Weber State Touts Alum Named Utah's 'Paramedic of the Year'

Zach Hatch was also involved in Utah's 'Incident of the Year'


 
 

Weber State University | | Tuesday, July 23, 2013


SALT LAKE CITY — Awards are nice, and accolades appreciated, but Weber State University alumnus Zackery Hatch said the richest reward he has enjoyed as Utah’s Paramedic of the Year was meeting the people he helped save in unusual and life-threatening circumstances.

In a recent ceremony, the Utah Bureau of Emergency Medical Services honored Hatch as both Paramedic of the Year and as a member of the team involved with Incident of the Year.

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Hatch, who graduated from the WSU paramedic program in 2005, works full time for West Valley City Fire Department, and continues his association with the university as the lead instructor and coordinator for the evening paramedic course and skills camps.

Hatch and his colleague, Cody Fisher, were both acknowledged for their skills and quick thinking the day they performed an emergency tracheotomy in the back of an ambulance to save a grandmother from choking. The call came when every firefighter in West Valley City was engaged in battling an apartment fire.

The two paramedics responded to a family picnic, where they found a woman unconscious, blue and barely breathing. The family’s attempts at the Heimlich maneuver had failed. Hatch and his partner used forceps to extract one large mass of food, then according to the report, “The patient gasped … and the obstruction became further lodged.”

Hatch called for assistance from South Salt Lake Fire Department, so he and his partner could stay in the back of the ambulance. On the ride to the hospital, they realized their patient wouldn’t survive the drive, so the two paramedics performed an emergency airway puncture. Doctors at the hospital said it was a bold, life-saving decision — successfully achieved with limited resources.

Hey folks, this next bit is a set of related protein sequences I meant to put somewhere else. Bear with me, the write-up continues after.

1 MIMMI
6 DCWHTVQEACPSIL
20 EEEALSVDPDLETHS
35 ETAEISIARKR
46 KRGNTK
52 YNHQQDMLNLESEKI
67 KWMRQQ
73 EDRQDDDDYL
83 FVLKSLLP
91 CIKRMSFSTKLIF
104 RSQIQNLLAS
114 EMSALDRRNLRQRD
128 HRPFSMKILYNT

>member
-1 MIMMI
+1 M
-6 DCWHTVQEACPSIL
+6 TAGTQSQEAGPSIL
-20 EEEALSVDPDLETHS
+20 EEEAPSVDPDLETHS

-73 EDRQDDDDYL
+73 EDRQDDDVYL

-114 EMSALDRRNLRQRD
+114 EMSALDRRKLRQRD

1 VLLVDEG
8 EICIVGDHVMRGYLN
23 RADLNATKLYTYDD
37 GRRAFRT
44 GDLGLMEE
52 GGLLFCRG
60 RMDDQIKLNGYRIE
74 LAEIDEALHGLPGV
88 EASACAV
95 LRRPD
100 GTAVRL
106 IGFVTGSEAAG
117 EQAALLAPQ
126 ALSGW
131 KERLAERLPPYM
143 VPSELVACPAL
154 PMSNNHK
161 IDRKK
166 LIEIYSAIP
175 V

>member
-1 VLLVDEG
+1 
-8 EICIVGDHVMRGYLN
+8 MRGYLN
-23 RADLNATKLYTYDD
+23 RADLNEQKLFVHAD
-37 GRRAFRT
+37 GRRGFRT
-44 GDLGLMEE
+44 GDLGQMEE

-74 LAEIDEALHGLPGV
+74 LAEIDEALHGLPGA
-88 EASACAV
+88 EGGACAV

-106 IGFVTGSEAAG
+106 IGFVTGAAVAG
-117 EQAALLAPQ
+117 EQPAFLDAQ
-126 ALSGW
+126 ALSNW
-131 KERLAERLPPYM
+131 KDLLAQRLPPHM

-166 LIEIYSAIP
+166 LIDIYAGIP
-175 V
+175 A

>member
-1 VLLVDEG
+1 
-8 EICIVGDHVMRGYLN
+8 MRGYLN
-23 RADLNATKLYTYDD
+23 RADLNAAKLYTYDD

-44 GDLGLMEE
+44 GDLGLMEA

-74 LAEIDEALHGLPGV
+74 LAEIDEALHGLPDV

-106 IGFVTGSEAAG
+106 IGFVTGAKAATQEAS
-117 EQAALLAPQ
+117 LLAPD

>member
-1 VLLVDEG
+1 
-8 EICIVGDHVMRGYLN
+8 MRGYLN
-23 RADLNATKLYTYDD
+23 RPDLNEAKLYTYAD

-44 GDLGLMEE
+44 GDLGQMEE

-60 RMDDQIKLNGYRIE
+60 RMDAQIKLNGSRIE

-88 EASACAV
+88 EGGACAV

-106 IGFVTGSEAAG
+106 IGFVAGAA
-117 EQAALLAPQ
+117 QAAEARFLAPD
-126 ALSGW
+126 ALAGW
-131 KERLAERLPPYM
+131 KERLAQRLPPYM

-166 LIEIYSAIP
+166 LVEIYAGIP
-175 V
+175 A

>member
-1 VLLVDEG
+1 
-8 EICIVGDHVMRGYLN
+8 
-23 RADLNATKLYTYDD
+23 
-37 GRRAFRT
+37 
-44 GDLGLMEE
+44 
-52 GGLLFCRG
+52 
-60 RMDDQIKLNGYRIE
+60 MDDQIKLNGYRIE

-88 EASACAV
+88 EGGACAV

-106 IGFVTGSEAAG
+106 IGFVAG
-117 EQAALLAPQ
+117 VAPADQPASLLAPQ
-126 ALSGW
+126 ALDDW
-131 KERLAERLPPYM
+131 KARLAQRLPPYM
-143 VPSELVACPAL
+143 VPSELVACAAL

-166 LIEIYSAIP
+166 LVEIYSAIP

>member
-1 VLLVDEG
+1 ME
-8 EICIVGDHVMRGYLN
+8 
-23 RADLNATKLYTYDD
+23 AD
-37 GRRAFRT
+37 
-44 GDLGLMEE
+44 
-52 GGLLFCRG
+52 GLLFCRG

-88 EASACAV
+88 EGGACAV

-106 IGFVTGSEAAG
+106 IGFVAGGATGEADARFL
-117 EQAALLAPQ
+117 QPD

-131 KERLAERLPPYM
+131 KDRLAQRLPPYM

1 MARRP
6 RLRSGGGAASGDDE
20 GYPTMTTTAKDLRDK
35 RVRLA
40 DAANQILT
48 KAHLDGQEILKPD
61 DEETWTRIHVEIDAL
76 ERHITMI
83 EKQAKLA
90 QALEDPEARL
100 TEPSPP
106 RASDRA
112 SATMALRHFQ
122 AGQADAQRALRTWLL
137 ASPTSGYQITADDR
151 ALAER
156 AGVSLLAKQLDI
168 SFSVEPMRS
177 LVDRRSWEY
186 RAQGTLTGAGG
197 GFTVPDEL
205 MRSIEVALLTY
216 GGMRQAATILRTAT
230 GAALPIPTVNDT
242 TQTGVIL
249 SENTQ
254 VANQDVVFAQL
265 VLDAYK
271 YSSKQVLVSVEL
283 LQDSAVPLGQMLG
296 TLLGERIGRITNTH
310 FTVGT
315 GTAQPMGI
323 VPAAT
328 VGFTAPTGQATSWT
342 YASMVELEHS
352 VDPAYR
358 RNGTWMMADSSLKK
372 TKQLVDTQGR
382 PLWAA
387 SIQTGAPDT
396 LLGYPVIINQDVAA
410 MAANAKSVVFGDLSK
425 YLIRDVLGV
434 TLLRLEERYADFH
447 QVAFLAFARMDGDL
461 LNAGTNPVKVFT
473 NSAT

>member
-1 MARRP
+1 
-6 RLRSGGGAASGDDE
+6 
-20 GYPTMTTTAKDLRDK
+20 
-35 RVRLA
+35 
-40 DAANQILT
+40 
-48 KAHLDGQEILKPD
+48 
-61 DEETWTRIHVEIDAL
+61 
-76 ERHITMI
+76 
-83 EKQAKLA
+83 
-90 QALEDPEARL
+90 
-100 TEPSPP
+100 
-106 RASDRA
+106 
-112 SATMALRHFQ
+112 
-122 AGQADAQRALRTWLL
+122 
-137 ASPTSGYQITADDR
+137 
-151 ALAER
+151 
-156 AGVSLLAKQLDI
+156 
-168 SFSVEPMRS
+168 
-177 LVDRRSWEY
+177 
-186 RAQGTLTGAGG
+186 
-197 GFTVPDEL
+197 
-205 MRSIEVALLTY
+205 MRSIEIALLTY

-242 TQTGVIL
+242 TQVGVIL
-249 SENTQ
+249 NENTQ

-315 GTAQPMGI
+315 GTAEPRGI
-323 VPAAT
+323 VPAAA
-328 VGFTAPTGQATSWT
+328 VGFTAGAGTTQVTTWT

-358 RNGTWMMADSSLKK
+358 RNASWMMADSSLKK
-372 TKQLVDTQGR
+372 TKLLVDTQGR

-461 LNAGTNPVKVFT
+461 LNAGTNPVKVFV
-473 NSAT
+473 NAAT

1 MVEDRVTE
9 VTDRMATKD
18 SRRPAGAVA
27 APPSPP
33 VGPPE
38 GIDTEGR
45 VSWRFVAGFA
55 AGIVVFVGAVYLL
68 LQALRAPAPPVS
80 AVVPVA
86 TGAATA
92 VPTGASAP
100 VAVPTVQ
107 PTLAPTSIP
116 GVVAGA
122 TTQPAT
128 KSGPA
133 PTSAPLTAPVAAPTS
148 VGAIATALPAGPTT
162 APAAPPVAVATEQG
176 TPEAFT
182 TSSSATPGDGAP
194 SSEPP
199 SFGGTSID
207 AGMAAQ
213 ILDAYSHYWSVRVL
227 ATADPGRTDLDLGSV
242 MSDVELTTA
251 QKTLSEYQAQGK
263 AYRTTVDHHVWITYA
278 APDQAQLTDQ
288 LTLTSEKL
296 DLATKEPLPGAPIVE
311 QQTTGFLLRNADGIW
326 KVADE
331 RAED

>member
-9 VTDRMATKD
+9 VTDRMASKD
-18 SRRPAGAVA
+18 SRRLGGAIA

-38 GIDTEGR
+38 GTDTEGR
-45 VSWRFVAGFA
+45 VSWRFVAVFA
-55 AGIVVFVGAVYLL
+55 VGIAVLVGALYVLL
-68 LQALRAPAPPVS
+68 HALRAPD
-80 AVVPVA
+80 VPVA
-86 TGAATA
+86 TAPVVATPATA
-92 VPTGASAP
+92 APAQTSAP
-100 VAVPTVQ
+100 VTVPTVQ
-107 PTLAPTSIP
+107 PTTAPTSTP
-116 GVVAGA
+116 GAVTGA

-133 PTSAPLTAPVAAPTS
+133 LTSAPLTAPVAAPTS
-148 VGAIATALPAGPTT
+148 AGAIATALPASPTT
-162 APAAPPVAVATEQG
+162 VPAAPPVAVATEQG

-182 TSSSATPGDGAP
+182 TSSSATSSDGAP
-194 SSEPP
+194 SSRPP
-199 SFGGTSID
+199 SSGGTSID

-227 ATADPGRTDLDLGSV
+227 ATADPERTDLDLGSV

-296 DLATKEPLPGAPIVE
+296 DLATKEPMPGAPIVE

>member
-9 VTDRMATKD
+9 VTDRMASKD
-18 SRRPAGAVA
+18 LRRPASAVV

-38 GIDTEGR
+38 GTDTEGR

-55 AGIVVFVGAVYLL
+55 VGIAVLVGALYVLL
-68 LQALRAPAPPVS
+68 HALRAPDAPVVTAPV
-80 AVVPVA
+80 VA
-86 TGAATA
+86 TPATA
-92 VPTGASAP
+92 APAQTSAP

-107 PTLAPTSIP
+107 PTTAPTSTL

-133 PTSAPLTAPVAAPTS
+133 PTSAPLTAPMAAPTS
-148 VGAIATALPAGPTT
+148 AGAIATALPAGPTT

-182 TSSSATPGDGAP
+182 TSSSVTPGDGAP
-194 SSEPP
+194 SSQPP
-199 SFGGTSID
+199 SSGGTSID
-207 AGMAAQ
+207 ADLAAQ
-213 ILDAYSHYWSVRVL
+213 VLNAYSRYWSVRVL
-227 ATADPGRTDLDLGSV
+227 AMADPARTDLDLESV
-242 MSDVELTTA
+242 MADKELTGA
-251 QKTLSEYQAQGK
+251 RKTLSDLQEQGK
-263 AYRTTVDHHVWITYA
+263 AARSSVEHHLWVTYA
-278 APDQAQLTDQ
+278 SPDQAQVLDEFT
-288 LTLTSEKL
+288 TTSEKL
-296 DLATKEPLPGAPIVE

“She and her kids and grandkids showed so much gratitude when we got to meet them later,” Hatch said. “It was pretty neat and humbling. Usually we don’t get to see the happy outcome — we just leave people at the hospital door — so that was great.”

As a member of the team recognized for “Incident of the Year,” Hatch also helped save a young man pinned in a train car when a load of metal had shifted. Rail workers found the young man trapped and nearly dead on the car apparently he had jumped to catch a ride. Hatch and others tried to move him but couldn’t budge the heavy load pinning his leg. Instead they stabilized the young man and called surgeons who amputated his leg in the railcar. By the next day, the young man was well enough to meet Hatch and offer his thanks.

“I know we have the ability to make a difference in every call we go on,” Hatch said. “I don’t think any of us look at ourselves as heroes; it’s just what we do. If it hadn’t been me, it would have been someone else trying to save a life, but it is special to have the skills and education to assist people who are going through probably the worst situations of their lives.”

Hatch credits the Weber State paramedics program for teaching him life-saving essentials, which he passes on as an instructor himself.

“I love Weber State. I’ve worked hard for the university,” Hatch said. “But I wouldn’t be where I am without the whole paramedic program.”

Hatch works closely with the program’s director, associate professor Jeffrey R. Grunow. Grunow is the first Emergency Medical Services (EMS) faculty member in Utah to earn the designation of Nationally Certified Emergency Medical Services Educator (NCEE) from the National EMS Educators Certification board (NEMSEC).

The NCEE certification took on added importance on Jan 1, 2013, when it became a requirement that all students taking the National Registry paramedic exam complete a nationally accredited paramedic education program. WSU’s paramedic program was the first accredited program in Utah and one of the earliest in the nation. For the past six years, WSU students have had a 97 percent first-time pass rate on the test compared to the national average of 69 percent.



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